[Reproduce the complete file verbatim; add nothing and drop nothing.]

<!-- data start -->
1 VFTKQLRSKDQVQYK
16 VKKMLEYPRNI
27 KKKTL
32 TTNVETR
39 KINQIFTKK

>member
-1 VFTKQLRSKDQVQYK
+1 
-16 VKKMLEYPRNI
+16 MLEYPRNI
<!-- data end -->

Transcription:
1 VFTKQLRSKDQVQYK
16 VKKMLEYPRNI
27 KKKTL
32 TTNVETR
39 KINQIFTKK

>member
-1 VFTKQLRSKDQVQYK
+1 
-16 VKKMLEYPRNI
+16 MLEYPRNI